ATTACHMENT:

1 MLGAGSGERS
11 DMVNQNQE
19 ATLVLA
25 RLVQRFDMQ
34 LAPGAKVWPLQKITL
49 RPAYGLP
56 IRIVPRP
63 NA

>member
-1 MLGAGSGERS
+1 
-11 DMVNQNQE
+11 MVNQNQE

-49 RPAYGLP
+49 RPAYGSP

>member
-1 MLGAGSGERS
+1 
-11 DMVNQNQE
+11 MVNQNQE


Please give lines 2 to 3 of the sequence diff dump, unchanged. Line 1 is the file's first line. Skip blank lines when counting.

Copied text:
11 DMVNQNQE
19 ATLVLA